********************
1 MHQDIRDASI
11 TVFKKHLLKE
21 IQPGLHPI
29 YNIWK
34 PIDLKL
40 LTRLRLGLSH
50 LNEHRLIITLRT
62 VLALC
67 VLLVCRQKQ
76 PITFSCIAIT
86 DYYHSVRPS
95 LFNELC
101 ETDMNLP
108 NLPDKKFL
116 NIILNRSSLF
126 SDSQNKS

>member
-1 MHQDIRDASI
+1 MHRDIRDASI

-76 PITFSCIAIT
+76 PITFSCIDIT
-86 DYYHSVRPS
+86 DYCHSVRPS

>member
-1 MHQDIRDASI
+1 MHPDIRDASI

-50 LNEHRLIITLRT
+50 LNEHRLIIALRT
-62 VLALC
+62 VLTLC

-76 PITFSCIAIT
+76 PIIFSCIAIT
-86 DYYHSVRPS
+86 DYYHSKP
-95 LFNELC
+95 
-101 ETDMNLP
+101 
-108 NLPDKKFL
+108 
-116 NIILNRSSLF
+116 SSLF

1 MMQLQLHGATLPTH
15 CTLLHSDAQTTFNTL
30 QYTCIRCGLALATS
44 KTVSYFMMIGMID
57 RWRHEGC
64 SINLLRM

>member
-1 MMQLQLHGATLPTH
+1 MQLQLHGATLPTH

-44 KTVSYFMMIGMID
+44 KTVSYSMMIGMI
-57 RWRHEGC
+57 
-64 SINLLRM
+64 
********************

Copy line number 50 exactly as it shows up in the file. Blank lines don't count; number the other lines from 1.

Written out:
-1 MMQLQLHGATLPTH